Ischemic Stroke is the most common stroke as about 85 people out of every 100 who have a stroke suffer this type. It is observed when a fatty substance called plaque collects in the walls of arteries. This entire action, known as atherosclerosis, results in blood clot (thrombus) blocking an artery leading to the brain. Atherosclerosis starves the brain of needed oxygen and nutrients, which damages the victim’s brain cells.
Irregular heartbeat, heart attack, gradual cholesterol deposition, the problem with heart’s valves, excessive use of drugs, traumatic injury to blood vessels in the neck and disorders of blood clotting are identified as different causes of ischemic stroke.
Warning signs of Ischemic Stroke include numbness on one side of the body, dizziness or balance imbalance, confusion, trouble in talking or understanding, vision problems and severe headache.
Ischaemic stroke can be further divided into two kinds. In the case of Embolic Stroke (also known as Cerebral Embolism), a blood clot or plaque fragment forms somewhere in the body (in most cases, the heart) and travels through the bloodstream to the brain, blocking required blood supply. The medical term for this kind of blood clot is Embolus.
As the blood flows through the arteries, it may leave behind cholesterol-laden plaques. These plaques may stick to the inner wall of the artery and can increase in size and narrow or block the artery over time. Once the blood stops getting through the artery, the Thrombotic Stroke occurs. In this stroke type, the plaques block the major arteries in the neck that supply blood to the brain. Medically, the clot that forms on a blood-vessel deposit is called Thrombus. High blood pressure and high cholesterol levels are often linked with this kind of stroke.
The stroke patient requires instant care for which he should be rushed to a specialist stroke unit in a hospital. Based on the symptoms and severity level, the patient should be prescribed antiplatelet medication or surgery. He might also be given oxygen through a face mask to help him breathe.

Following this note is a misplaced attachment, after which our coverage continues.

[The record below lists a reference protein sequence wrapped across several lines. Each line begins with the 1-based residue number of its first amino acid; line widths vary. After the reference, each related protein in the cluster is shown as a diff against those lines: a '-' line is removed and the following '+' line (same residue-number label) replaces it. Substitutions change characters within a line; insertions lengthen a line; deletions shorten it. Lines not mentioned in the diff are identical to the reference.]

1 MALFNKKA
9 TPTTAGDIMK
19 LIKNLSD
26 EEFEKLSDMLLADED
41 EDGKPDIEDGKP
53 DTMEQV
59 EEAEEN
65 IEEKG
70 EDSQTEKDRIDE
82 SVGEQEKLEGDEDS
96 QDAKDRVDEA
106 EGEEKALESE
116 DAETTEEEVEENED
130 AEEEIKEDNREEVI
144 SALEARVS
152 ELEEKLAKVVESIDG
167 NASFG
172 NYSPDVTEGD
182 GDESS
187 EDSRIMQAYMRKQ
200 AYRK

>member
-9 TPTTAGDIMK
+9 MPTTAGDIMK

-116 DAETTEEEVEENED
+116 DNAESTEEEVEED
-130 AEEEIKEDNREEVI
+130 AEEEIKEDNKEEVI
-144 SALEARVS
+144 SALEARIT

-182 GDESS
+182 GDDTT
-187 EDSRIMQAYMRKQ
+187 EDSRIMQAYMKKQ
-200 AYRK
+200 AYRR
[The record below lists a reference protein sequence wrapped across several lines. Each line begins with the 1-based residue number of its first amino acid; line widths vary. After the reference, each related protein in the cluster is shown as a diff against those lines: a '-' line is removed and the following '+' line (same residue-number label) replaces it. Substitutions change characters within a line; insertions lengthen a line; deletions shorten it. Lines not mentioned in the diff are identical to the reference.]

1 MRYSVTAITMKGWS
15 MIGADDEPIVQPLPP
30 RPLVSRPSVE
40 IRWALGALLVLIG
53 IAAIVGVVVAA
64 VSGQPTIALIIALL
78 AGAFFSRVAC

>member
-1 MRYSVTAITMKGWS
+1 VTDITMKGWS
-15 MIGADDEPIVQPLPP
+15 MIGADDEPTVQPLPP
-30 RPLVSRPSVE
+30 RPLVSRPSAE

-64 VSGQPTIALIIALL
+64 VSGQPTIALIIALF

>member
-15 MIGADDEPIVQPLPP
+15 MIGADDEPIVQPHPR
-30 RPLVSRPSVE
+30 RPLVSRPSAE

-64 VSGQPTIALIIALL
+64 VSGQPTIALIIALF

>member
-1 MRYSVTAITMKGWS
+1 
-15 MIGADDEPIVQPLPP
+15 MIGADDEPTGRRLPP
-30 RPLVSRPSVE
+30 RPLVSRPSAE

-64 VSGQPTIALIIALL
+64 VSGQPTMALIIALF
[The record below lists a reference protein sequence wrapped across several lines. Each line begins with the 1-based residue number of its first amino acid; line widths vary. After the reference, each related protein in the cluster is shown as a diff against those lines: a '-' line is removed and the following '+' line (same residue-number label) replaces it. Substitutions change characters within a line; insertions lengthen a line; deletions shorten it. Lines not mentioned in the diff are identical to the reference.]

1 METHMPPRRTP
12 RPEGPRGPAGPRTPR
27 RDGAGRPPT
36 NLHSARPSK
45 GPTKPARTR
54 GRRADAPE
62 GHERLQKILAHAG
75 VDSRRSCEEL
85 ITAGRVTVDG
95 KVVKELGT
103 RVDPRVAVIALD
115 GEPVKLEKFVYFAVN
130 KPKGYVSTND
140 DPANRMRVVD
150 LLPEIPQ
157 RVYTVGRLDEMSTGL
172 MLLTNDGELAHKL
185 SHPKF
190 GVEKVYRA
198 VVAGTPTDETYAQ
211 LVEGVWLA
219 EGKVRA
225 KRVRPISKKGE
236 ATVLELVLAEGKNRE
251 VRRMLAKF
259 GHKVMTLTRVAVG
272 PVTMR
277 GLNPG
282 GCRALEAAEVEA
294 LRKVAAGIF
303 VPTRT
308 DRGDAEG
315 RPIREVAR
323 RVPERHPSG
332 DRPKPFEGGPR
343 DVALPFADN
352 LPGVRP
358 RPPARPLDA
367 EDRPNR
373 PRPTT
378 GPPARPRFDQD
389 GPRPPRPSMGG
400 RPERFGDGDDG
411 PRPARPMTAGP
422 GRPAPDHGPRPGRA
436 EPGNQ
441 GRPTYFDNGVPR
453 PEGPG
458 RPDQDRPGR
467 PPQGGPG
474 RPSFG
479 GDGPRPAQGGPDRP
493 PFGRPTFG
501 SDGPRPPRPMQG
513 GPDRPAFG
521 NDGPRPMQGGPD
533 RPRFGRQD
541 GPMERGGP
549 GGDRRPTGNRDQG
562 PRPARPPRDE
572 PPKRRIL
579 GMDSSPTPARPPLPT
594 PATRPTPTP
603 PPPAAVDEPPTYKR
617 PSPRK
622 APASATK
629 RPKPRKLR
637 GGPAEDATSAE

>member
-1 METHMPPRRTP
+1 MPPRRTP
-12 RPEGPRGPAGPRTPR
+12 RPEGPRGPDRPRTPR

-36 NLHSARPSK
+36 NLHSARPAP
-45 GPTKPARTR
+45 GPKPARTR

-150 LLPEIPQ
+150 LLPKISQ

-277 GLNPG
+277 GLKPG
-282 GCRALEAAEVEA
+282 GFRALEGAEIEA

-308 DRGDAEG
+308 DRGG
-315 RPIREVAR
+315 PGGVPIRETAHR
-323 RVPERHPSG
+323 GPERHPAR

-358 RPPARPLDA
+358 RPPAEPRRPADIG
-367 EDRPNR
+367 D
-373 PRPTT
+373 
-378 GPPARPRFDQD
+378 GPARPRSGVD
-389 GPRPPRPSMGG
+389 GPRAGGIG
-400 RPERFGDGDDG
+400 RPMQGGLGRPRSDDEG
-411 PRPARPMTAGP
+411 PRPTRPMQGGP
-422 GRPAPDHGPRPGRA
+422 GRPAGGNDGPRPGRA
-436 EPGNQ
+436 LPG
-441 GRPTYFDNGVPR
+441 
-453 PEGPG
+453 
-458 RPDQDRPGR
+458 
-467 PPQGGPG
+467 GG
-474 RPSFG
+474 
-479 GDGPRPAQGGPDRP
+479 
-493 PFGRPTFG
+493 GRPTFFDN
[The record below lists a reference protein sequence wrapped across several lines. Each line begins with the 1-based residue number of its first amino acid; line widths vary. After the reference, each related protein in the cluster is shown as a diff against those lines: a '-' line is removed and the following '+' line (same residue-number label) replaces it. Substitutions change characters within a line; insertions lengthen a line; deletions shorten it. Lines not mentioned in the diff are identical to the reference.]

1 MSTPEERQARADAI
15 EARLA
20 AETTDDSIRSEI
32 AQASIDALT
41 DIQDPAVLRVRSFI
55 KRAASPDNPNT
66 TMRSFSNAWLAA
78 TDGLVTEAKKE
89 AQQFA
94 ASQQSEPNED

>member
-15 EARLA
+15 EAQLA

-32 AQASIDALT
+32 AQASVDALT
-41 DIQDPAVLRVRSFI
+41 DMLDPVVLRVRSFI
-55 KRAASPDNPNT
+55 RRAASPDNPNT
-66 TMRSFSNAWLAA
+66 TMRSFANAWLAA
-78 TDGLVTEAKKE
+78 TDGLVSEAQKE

Medicine(s) having Tissue Plasminogen Activator is given to the patient to break up blood clots and restore blood flow to the brain. A clot-busting medicine, known as Thrombolysis could be prescribed. This class of medication attempts to break down and disperse a clot that is resisting blood to reach the brain. For best results, it needs to be given to the victim within four and a half hours of observing the first stroke symptom.
Antiplatelet medicines such as Aspirin can reduce the risk of blood clotting after a stroke. Anticoagulant medicines like Heparin or Warfarin can also be given to prevent blood clots forming in the future. Other medicines to lower cholesterol and control blood pressure can also be prescribed.
Patients might need an operation to reduce the risk of having another stroke. A surgical method called Carotid Endarterectomy removes blood clots and fatty deposits from one of the carotid arteries in the neck. Thrombectomy, a treatment that removes the clot with a mechanical device is also being practiced in few European countries, currently.
The duration of recovery depends on the stroke severity and the degree of brain damage. Different kinds of therapy could be involved in stroke survivor’s rehabilitation plan, depending on his needs, including physical therapy, occupational therapy, or speech therapy.